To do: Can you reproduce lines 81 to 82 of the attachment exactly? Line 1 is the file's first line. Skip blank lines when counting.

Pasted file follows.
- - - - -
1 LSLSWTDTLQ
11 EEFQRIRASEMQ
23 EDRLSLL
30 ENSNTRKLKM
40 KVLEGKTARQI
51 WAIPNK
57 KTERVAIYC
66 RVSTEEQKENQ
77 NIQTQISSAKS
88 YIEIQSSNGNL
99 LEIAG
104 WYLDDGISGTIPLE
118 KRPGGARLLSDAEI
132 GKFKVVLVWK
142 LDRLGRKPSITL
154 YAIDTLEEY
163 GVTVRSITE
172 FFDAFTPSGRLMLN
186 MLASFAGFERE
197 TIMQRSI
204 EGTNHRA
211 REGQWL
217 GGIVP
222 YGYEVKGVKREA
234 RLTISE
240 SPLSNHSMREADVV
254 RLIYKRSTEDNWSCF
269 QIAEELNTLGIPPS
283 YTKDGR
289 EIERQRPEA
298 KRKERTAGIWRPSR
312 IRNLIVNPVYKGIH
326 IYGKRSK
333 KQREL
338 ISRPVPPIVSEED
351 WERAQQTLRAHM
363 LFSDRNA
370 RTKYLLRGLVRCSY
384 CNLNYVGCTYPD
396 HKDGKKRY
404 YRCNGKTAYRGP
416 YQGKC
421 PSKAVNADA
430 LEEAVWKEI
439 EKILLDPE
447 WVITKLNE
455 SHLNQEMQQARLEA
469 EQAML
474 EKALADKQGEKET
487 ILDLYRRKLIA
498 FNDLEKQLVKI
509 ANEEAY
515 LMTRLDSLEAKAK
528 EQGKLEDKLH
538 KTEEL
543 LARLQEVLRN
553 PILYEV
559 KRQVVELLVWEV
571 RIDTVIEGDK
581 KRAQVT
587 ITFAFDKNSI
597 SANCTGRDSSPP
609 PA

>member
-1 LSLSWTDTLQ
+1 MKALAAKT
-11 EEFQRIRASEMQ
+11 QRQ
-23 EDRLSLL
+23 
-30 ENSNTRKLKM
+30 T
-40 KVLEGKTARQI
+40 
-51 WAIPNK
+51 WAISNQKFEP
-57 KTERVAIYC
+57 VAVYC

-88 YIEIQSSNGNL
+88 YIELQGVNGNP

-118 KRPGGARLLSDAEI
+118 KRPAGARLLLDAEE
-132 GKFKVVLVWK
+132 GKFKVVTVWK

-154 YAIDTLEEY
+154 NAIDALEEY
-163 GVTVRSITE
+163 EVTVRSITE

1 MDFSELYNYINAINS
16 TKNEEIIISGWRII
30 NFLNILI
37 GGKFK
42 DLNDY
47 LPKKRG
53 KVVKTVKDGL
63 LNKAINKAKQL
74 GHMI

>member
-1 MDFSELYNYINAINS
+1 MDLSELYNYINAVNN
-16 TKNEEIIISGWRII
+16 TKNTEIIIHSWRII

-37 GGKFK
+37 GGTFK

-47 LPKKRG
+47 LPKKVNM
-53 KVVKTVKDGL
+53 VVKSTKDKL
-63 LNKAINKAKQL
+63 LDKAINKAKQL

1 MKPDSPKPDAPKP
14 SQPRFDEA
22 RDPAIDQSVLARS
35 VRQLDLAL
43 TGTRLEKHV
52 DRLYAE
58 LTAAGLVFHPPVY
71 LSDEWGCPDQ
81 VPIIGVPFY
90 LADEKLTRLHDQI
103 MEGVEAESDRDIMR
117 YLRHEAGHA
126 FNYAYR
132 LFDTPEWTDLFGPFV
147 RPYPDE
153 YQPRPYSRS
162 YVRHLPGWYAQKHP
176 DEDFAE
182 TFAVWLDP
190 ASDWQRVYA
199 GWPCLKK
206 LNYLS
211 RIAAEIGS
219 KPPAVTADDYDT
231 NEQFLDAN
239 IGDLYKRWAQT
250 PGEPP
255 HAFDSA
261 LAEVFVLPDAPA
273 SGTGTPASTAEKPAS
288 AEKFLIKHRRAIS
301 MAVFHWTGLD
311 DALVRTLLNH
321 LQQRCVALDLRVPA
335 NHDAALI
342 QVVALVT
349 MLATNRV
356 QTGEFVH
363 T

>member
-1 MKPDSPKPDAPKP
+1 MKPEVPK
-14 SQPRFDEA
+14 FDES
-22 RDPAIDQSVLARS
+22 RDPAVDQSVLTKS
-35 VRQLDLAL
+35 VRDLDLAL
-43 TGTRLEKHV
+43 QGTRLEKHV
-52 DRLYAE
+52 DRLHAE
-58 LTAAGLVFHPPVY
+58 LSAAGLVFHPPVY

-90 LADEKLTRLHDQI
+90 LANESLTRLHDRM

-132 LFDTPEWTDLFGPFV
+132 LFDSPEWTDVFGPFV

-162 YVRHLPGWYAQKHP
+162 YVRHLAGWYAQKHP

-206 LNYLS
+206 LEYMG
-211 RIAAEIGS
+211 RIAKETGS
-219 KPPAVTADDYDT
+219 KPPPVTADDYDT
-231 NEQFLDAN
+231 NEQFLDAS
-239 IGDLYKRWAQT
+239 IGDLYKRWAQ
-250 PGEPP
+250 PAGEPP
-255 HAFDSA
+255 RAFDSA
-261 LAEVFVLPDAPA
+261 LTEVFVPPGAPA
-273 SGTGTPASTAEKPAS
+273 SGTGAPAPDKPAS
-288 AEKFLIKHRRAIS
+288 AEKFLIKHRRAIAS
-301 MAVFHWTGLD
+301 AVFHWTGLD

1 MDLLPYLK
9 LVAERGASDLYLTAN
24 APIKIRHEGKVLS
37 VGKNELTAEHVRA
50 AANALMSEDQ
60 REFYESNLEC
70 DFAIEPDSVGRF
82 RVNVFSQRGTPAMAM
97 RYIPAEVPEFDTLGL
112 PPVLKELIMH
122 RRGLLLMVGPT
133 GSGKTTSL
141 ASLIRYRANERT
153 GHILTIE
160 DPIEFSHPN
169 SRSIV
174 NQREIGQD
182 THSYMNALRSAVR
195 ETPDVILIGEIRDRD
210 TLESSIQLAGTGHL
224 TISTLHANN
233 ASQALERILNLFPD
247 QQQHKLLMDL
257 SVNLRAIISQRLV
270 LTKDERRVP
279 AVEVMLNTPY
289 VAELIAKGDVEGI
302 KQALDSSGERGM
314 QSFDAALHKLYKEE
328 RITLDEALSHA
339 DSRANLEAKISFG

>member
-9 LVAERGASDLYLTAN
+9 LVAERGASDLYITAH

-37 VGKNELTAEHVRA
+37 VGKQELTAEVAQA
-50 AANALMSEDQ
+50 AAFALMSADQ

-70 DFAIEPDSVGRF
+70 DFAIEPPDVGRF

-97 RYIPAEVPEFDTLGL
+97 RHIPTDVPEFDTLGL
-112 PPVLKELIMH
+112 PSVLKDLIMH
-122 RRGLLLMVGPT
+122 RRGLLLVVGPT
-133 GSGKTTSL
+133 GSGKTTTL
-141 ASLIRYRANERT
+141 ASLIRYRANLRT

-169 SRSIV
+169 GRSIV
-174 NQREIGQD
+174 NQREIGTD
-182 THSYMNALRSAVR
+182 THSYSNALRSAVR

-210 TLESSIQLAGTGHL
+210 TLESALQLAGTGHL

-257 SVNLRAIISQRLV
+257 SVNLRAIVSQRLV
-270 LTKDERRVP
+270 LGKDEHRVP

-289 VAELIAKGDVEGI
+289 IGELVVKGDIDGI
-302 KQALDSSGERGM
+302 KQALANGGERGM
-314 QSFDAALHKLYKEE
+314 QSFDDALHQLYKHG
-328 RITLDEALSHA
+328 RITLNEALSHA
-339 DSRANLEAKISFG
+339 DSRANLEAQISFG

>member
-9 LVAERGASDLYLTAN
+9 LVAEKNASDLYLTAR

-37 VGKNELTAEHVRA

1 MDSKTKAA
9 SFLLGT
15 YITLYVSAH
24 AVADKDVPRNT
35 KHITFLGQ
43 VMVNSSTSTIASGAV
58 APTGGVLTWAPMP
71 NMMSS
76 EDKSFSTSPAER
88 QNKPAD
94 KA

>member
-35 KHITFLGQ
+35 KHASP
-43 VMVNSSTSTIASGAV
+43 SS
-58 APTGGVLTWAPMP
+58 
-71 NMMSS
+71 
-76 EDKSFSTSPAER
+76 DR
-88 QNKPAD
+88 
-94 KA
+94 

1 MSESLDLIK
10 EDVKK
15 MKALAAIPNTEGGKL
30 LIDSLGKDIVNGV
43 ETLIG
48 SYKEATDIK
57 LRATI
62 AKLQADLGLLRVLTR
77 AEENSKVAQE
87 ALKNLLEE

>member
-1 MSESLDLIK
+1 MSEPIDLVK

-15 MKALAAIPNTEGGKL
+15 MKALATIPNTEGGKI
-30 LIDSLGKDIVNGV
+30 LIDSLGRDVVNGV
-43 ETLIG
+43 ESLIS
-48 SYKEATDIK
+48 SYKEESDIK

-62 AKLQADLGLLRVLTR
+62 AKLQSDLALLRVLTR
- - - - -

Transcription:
-118 KRPGGARLLSDAEI
+118 KRPAGARLLLDAEE